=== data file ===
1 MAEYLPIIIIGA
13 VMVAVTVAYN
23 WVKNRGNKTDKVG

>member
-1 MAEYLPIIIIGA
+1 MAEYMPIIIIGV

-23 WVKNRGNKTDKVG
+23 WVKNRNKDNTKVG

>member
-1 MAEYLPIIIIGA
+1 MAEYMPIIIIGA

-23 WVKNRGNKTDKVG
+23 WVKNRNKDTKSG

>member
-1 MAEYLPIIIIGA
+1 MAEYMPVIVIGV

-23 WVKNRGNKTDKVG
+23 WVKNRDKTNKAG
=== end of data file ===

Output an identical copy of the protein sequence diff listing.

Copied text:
1 MAEYLPIIIIGA
13 VMVAVTVAYN
23 WVKNRGNKTDKVG

>member
-1 MAEYLPIIIIGA
+1 MAEYMPIIIIGV

-23 WVKNRGNKTDKVG
+23 WVKNRNKDNTKVG

>member
-1 MAEYLPIIIIGA
+1 MAEYMPIIIIGA

-23 WVKNRGNKTDKVG
+23 WVKNRNKDTKSG

>member
-1 MAEYLPIIIIGA
+1 MAEYMPVIVIGV

-23 WVKNRGNKTDKVG
+23 WVKNRDKTNKAG